Prayer can work–but not because prayers are answered

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Former Christian evangelist turned-atheist Dan Barker has composed over 200 songs, and one of my favorites is “Nothing fails like prayer.” Even so, I take some issue with the title because I can think of worse failures than prayer.


For instance, I’m pleased Exodus International has acknowledged that its “pray the gay away” campaign was an abysmal failure and that their “reparative therapy” patients have suffered psychological damage. However, looking at the bright side, praying was preferable to criminalizing homosexuality, which all 50 states did until 1962. And praying for homosexuals is certainly preferable to killing them, as prescribed in Leviticus 20:13.

George Washington likely would have lived longer had he requested prayer for his throat inflammation instead of bloodletting, a standard medical practice of his era. Usually performed by barbers, bloodletting was the most common medical practice until the late 19th century. The traditional red and white striped poles outside barbershops represented red for the blood drawn and white for the bandages used to soak up the blood.

Perhaps Mary Baker Eddy, who founded the Christian Science religion in 1879, initially attracted some reasonable followers because prayer usually worked better than bloodletting. She taught that the sick should be treated by a special form of prayer rather than by medicine. Eddy may have inadvertently adhered to the advice Hippocrates gave 2,400 years ago. He coined the phrase now repeated in the Hippocratic oath: “First do no harm.” Doing nothing instead of doing harm is as valid today as it was then.

Written By: Herb Silverman
continue to source article at washingtonpost.com

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  1. A prayer could also focus on a task at hand. “Jesus, give me the strength to lift the car off this child.” It is basically saying “Ok, self, this is the #1 priority. Focus!”

    Mostly it is counter productive. It is done instead of taking action. It is infinite procrastination.

    Prayer does nothing. If it did work, Allstate would offer a discount for being Christian.

    How on earth did prayer get a reputation as a virtuous activity? It is sloth personified.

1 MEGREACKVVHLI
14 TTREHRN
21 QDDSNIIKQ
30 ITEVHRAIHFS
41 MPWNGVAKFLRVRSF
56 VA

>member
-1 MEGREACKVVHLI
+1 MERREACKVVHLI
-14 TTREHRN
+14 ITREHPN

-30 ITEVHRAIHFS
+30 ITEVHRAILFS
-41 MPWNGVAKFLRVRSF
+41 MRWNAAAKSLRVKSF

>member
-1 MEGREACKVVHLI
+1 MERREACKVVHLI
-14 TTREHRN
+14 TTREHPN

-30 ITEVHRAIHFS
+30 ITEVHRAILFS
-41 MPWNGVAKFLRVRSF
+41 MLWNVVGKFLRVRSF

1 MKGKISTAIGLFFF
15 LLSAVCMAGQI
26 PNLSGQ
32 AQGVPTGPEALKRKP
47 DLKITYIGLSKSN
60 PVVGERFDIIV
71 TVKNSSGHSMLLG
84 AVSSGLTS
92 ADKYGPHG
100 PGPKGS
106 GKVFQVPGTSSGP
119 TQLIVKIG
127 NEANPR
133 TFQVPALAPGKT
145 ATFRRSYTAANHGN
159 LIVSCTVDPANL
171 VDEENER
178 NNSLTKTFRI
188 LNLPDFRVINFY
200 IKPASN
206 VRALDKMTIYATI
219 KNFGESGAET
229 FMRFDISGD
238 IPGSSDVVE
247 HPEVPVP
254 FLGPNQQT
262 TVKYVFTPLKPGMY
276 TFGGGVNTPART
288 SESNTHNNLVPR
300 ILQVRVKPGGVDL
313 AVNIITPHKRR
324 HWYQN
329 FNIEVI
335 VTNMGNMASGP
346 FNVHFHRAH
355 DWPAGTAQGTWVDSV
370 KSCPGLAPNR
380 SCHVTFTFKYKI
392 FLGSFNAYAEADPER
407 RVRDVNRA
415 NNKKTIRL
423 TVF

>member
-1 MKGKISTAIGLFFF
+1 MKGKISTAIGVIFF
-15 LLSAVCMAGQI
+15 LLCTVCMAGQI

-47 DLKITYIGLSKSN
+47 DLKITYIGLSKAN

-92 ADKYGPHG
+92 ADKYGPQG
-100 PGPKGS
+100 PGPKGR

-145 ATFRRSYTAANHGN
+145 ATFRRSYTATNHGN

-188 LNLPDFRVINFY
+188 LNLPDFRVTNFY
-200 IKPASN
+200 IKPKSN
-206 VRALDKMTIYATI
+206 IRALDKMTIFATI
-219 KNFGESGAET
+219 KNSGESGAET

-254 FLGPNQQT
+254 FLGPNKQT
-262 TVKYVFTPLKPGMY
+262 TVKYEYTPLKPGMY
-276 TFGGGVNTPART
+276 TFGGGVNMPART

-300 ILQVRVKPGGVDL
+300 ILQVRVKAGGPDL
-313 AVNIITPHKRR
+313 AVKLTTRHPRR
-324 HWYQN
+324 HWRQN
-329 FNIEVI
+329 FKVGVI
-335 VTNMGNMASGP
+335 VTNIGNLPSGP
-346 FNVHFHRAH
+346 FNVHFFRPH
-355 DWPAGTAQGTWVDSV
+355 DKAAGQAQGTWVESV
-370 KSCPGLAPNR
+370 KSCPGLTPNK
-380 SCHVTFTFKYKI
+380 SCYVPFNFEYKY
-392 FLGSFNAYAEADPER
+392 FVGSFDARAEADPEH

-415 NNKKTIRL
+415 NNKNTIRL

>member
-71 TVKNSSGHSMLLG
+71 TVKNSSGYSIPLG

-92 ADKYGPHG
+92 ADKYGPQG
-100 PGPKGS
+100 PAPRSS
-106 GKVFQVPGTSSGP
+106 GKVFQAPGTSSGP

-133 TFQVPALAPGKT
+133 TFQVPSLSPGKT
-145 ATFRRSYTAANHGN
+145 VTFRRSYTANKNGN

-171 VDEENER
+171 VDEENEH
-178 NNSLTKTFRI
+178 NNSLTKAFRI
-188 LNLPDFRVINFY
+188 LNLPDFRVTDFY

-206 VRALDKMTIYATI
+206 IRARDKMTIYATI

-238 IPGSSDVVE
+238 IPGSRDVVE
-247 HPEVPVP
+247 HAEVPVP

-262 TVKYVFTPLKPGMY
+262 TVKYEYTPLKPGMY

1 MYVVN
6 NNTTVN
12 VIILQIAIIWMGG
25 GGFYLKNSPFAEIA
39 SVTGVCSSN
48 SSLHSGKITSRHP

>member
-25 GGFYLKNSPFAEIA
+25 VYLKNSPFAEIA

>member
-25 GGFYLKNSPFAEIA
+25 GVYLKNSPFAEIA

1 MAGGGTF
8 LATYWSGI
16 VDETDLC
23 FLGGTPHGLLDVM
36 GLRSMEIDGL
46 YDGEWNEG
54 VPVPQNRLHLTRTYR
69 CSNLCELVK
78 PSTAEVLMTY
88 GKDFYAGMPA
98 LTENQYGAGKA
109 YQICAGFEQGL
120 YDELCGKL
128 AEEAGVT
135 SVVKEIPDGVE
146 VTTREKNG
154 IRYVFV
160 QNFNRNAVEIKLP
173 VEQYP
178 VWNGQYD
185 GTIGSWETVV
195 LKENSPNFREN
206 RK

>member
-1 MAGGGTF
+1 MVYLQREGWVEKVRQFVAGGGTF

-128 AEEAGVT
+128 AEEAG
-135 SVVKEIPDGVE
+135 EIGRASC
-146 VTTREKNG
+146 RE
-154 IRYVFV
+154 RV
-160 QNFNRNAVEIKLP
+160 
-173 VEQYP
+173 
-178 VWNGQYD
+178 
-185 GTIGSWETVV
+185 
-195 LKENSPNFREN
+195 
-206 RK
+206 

Offering a prayer is a polite way to refuse to help.

    Football players routinely pray before each game that God fix the outcome. This works on average only 50% of the time. This suggests the prayers are directed to the wrong deity.

    Praying is like a rocking chair — it’ll give you something to do, but it won’t get you anywhere.
    ~ Gypsy Rose Lee 1911-01-08 1970-04-26

  2. It says this was written by Herb Silverman but I thought he wasn’t crazy and the article was clearly written by someone who thinks prayer is better than blood letting? There seems no reason or evidence to back up this antiquated and pointless claim.

    Why is this a question when blood letting is no longer practiced and we have actual medicine? It is also a stretch to compare the Hippocratic “do no harm” to the CS “watch them die” they’re just not even the same thing. Maybe not beating your sick child is comparable to not blood letting but certainly not deliberately neglecting.

    Having read the rest of the light-weight few paragraphs I seemed to have missed the point entirely other than prayer is more fun than blood letting. No reason to consider it then – so what was the point?

    Makes me think my writing may be good enough for the Washington Post, very worrying.

    • In reply to #3 by fishhead:

      If you’re a brainwashed christian, then I can see prayer helping. It’s all a mind game anyway.

      Prayer absolutely can work via the placebo effect. The placebo effect is very real, and its not really just “a mind game” if by that you mean people are just conning themselves that they get better. There is a significant amount of data that shows your state of mind and believing you are getting therapy are extremely important and have a measurable effect on all kinds of physical issues.

      Its why researchers need to test for the placebo effect, not to test if people think they are getting better but to test if the measured effect of a treatment was only due to the placebo effect or to the actual properties of the treatment.

  3. Blood letting is more popular now than ever in history.

    This could be a good campaign theme for the Red Cross: Blood letting is more effective than praying. So don’t just sit around muttering to yourself, do something worthwhile to help your fellow man and donate blood now. (Unless you’re some kind of weirdo who thinks blood transfusions are the work of satan.)

    • In reply to #4 by Pete H:

      Blood letting is more popular now than ever in history.

      I was wondering where you were going with that… ho ho ho.

      This could be a good campaign theme for the Red Cross: Blood letting is more effective than praying. So don’t just sit around muttering to yourself, do something worthwhile to help your fellow man and donate blood now. (Unless you’re some kind…

    • In reply to #4 by Pete H:

      Blood letting is more popular now than ever in history.

      This could be a good campaign theme for the Red Cross: Blood letting is more effective than praying. So don’t just sit around muttering to yourself, do something worthwhile to help your fellow man and donate blood now. (Unless you’re some kind…

      Totally off subject here, but when I learned that The American Red Cross President and CEO Marsha J. Evans’ salary for the year was $651,957 plus expenses, I was like “I’ll be damned if I ever donate blood to that bunch again.” I would be glad to sell them a gallon or two, but donate, never ever again.

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